Apple has never been afraid of making bold statements with its products.
Whether it was binning the floppy disc from the original iMac or deciding to use only USB–C in its latest MacBook, the tech giant seems to be built on the idea of knowing what consumers want before they do.
Now, it seems, Apple is about to bring this maxim to its biggest cash cow of all, the iPhone.
Reports from Japan indicate that next year’s iPhone 7 will ditch the traditional 3.5mm headphone jack found in virtually every smartphone, tablet and PC on the planet and instead force users to plug in their headphones via the device’s Lightning charging port.
There have been rumours about such plans in the past. Indeed, Apple began allowing third parties to make headphones using Lightning connectors last year. Philips has a range which does just that.
But offering manufacturers the chance to do so and forcing users to make a major change are two very different things.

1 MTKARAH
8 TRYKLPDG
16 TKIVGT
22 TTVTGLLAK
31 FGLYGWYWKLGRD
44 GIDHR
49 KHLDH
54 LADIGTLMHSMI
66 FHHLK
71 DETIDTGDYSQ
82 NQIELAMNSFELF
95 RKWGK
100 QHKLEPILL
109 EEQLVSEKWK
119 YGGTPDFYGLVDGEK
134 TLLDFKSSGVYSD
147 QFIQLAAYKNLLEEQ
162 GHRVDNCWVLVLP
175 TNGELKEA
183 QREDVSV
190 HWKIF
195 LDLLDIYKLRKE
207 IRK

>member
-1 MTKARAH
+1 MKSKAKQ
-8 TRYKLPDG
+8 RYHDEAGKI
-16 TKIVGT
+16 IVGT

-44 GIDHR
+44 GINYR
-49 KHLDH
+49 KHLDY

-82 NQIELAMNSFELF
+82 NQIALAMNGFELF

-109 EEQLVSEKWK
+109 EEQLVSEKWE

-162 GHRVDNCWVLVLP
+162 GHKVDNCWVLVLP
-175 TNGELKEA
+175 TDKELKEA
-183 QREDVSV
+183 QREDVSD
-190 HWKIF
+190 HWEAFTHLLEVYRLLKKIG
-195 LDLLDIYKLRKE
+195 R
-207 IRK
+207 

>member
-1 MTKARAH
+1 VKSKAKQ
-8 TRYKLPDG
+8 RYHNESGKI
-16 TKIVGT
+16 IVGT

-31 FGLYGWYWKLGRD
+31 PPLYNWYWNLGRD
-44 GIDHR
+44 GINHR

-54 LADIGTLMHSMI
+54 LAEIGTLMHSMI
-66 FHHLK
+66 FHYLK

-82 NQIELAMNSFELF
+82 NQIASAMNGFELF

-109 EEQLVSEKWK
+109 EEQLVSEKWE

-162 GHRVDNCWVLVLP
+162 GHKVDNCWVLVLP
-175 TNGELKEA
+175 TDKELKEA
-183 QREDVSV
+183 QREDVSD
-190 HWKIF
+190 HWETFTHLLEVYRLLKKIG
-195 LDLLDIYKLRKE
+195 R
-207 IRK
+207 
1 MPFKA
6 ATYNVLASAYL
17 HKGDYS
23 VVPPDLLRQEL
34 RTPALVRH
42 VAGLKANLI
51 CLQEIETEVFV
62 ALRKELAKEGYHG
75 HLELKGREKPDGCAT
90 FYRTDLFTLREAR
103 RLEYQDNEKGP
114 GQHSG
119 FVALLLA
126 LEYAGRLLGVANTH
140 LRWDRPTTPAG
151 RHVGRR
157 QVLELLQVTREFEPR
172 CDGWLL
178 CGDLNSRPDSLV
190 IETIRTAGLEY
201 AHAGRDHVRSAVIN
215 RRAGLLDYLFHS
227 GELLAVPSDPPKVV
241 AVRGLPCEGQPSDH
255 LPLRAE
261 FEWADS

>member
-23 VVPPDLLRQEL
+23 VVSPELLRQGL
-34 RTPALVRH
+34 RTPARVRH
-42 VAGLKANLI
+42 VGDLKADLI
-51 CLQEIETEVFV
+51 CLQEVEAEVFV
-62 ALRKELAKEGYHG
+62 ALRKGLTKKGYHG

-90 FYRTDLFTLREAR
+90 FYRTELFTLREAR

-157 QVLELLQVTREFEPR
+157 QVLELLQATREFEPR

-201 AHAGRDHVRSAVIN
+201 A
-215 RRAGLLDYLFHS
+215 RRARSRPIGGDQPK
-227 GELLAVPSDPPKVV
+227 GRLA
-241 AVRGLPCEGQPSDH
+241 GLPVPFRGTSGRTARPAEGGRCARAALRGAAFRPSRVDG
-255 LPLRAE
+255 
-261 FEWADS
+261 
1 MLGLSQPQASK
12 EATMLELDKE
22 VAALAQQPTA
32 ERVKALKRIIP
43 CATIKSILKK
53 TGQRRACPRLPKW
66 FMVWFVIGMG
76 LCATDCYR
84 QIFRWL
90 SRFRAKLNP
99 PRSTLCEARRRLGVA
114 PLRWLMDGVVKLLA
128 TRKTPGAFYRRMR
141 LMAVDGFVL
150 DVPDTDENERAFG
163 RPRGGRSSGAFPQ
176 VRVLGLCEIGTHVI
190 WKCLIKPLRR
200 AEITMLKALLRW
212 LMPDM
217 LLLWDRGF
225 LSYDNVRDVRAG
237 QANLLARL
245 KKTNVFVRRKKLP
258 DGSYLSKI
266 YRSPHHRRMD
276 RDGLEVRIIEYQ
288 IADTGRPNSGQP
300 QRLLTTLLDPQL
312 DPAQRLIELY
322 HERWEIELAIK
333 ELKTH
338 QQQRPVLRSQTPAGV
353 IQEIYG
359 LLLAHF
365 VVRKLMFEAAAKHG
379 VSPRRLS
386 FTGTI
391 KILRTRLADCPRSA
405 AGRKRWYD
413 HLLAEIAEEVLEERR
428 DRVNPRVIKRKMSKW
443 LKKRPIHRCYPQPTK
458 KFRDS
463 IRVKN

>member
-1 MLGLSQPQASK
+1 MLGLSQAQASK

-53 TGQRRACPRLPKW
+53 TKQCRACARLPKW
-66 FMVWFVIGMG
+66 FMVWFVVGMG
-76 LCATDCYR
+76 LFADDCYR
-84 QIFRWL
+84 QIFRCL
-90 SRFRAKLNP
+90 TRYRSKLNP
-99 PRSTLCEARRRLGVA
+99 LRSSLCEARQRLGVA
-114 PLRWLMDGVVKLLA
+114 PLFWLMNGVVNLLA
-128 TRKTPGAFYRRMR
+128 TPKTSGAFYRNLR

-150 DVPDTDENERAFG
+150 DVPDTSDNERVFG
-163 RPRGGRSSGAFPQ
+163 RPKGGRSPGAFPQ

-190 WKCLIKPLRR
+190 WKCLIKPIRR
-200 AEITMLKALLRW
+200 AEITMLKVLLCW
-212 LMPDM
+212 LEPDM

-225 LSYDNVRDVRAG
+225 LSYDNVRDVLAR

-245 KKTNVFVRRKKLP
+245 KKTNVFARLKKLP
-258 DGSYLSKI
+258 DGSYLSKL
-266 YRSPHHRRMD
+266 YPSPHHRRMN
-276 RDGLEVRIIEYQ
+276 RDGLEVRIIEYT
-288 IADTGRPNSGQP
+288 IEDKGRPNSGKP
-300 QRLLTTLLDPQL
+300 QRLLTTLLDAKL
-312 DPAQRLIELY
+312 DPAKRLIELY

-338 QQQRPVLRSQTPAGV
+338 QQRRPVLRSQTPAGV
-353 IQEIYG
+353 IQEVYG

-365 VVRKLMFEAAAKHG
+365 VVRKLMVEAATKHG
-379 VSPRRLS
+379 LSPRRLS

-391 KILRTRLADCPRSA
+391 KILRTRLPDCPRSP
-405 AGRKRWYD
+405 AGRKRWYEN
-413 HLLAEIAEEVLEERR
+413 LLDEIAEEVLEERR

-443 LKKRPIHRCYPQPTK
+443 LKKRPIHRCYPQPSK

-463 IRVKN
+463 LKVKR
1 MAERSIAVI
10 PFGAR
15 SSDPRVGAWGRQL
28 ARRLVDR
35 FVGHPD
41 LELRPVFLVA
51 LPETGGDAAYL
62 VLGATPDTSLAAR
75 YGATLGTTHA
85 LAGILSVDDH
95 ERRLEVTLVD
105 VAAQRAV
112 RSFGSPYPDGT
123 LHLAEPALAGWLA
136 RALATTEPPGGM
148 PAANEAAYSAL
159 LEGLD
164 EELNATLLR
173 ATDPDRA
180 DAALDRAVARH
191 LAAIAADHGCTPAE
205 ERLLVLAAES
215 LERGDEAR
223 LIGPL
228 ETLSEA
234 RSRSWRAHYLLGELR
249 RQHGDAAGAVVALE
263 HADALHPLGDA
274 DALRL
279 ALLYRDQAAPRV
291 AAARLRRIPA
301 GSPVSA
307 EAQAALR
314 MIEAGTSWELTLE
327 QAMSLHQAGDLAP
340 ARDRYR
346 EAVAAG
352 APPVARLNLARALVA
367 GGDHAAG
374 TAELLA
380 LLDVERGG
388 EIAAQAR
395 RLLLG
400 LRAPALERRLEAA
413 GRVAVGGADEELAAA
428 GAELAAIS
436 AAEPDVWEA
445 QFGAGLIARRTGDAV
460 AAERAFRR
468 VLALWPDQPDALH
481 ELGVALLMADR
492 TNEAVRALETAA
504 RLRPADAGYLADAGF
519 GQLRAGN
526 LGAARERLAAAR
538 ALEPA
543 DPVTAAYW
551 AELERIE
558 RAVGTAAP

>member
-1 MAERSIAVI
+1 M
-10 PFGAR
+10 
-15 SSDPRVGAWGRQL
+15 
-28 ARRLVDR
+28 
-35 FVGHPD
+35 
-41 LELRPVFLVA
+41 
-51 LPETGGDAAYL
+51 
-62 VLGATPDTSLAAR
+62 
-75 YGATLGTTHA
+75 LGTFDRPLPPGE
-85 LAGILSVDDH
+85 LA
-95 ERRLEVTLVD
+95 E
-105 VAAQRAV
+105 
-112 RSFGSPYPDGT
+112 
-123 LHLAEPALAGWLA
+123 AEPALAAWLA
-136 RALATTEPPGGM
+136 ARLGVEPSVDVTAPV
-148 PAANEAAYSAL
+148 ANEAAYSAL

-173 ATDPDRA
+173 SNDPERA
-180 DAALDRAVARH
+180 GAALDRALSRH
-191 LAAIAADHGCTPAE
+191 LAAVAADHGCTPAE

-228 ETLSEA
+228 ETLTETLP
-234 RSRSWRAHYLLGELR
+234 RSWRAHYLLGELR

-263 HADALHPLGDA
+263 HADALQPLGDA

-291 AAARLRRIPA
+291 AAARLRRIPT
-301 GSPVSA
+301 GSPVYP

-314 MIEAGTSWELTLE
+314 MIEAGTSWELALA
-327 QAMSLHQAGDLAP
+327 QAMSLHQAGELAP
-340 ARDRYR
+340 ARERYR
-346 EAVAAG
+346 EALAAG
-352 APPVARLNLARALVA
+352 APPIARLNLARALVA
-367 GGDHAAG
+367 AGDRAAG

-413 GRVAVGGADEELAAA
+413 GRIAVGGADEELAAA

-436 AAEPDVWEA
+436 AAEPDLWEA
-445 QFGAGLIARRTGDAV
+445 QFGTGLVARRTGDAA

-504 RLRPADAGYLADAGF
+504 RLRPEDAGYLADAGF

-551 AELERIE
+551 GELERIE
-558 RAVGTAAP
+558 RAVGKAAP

Word is Apple will release its own pair of EarPods with a Lightning connector at the same time as the iPhone 7, while a special adapter will also be available. At a price, of course.
This is the kind of move that Apple loves. It’ll cause the industry to go ballistic, will send certain consumers into a fury. But, at the end of the day, is unlikely to make any impact at all on burgeoning iPhone sales.
If Apple can break records with an iterative update like the iPhone 6s, it can certainly do the same with the iPhone 7.
The question is, why now? Well, it seems Apple can only see one way of making its iPhone even thinner. And that means binning the 3.5mm jack.
The 'other' question is, will improved design be enough to convince users to either buy a new set of headphones or an adapter? Or will older models prove more alluring?
It’s a calculated gamble. But Apple presumably believes that those who buy fancier headphones for their iPhones are in the minority, with many more consumers using the poor but serviceable ones which come bundled with the device.
If that is the case, you can expect plenty of seething from sections of the tech press next autumn, while the rest of the world spends its spare cash on a new iPhone.
Apple’s been here before. The iMac didn’t suffer because of a lack of a floppy disc drive. Modern Macs sell in huge numbers despite the lack of an optical drive.
The world changes and, Apple is hoping, it can once again force the tech world to do what it thinks is best.